JERUSALEM – A week after a massive pre-winter rain and snowstorm struck Israel, large portions of the country, including Jerusalem and its environs, are still struggling to return to normal daily life.
While Prime Minister Benjamin Netanyahu lauded the nation’s municipalities, emergency service agencies, and the IDF for their heroic efforts to save lives during and after the storm, millions of frustrated local citizens and intercity commuters bombarded Jerusalem Mayor Nir Barkat’s office, bus companies and Israel Railways with angry phone calls.
As of Tuesday evening, Israeli police continued to shut down portions of Road 1 and 443 between Tel Aviv, Modiin and Jerusalem due to late night and early morning icy conditions near the entrance to Jerusalem. This resulted in massive traffic jams when roads reopened during the morning commute. Unlike the immediate spreading of large amounts of salt on major roads during winter storms in major American cities, Israeli authorities could not decide who was responsible for salting intercity roads and were unable to determine whether there was enough manpower to do the job. Thus, bus transportation from Tel Aviv and nearby Modiin to Jerusalem was sporadic or non-existent, forcing thousands of workers in both cities to either stay home or find alternate transportation to Jerusalem.
In Jerusalem, Barkat struggled to maximize the capabilities of salt trucks and tractors at his disposal, as many of the city’s bus lines were unable to offer service in most parts of the region, with many streets remaining unplowed and impassable. Jerusalem’s renowned light rail system finally returned to partial service on Monday evening. Only about half of metropolitan Jerusalem schools were reopened by Tuesday, three days after the storm – which dumped two feet of snow across the city – had dissipated.
Ironically, Israel Railways service between Jerusalem and Tel Aviv operated during and after the storm. However, on Tuesday, three days after floods enveloped part of the tracks between Modiin and Tel Aviv, service between the two cities (including Ben Gurion Airport), was not fully operational. This forced tens of thousands of people to cram into buses and take taxis.
Residents of northern Israel, especially those in Safed and the Golan Heights, were slowly beginning to see power restored and roads plowed. Many citizens there and in northern Samaria were stranded for several days until the IDF plowed the roads. Soldiers distributed foodstuffs and evacuated dozens of families.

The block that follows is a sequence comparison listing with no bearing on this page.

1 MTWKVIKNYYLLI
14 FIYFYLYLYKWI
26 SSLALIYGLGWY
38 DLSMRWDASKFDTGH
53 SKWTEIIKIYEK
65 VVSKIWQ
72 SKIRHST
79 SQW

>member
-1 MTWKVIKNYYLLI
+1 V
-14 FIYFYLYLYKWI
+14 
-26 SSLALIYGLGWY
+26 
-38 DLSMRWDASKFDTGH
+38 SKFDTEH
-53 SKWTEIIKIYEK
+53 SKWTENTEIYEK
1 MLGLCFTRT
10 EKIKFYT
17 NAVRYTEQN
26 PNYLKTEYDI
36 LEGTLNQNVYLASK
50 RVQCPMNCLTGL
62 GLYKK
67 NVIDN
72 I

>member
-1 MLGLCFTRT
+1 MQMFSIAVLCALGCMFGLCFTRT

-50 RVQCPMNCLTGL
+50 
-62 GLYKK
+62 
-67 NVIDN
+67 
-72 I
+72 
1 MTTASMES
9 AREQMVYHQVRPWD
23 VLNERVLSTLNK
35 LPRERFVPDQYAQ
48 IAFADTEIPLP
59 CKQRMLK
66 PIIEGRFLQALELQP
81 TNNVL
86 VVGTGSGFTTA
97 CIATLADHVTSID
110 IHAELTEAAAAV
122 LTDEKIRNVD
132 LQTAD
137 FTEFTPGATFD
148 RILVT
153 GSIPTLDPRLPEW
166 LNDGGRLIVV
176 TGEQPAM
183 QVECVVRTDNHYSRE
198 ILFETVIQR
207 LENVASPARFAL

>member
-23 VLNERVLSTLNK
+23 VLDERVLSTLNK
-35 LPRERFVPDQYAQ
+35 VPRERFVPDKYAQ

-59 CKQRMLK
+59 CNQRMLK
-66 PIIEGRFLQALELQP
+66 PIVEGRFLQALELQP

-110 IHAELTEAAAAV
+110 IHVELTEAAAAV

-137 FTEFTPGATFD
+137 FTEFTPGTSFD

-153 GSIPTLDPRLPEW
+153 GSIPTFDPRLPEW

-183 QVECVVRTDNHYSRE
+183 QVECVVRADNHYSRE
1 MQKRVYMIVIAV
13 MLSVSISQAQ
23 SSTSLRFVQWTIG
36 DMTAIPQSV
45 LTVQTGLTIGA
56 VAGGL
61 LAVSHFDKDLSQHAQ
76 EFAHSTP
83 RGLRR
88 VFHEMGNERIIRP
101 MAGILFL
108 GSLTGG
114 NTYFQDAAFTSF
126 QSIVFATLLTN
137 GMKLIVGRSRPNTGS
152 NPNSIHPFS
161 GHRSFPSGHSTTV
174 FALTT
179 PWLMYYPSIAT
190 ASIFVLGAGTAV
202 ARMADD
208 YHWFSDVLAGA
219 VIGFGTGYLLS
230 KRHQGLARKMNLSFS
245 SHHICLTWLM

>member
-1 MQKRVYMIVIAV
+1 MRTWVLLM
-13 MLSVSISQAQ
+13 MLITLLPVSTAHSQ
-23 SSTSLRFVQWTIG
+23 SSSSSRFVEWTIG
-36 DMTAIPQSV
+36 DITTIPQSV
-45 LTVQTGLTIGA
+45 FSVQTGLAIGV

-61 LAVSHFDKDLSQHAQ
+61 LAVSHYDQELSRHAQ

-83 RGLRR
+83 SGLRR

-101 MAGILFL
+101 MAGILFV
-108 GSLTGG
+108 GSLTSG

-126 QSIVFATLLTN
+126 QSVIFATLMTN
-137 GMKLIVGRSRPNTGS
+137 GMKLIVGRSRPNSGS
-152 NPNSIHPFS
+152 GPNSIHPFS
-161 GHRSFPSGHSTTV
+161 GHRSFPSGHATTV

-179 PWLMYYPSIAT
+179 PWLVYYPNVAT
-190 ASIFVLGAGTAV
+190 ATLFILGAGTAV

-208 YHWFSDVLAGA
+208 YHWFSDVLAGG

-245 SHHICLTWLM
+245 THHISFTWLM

Local volunteer organizations, like United Hatzalah of Israel, worked around the clock to assist citizens in need. Among its diverse actions, the groups distributed challah before Shabbat (most supermarkets and bakeries in Jerusalem were shuttered), delivered babies, and assisted seniors.
Eli Beer, founder of United Hatzalah of Israel, told The Jewish Press, “There were so many fascinating incidents during the height of the storm and afterwards. For instance, one of our top volunteers and head of international relations, Daniel Katzenstein, got a call from a 75-year-old lady with diabetes. Her sugar was a bit high but standard for her condition. Daniel explained to her that ambulance response time was running at 45 minutes or more and the hospitals would be swamped with cases. She said that she did not want an ambulance and certainly didn’t want to go to the hospital. She has regular visits to the nearby medical clinic to manage her diabetes and other medical conditions.
“Daniel asked why she called,” Beer continued. “She said that her legs were getting cold as the diabetes diminished blood flow to her extremities. She began to sob to Daniel that she was alone, and after a recent bus accident she couldn’t even wear proper shoes. After looking at her ripped sandals, worn-out socks and loose baggy trousers, Daniel realized the situation. He immediately went on the Neve Yaakov communications net and alerted local volunteers about the situation. We received a bag filled with thermal socks, sweatpants, blankets and warm slippers that Daniel delivered to her.”Steve K. Walz
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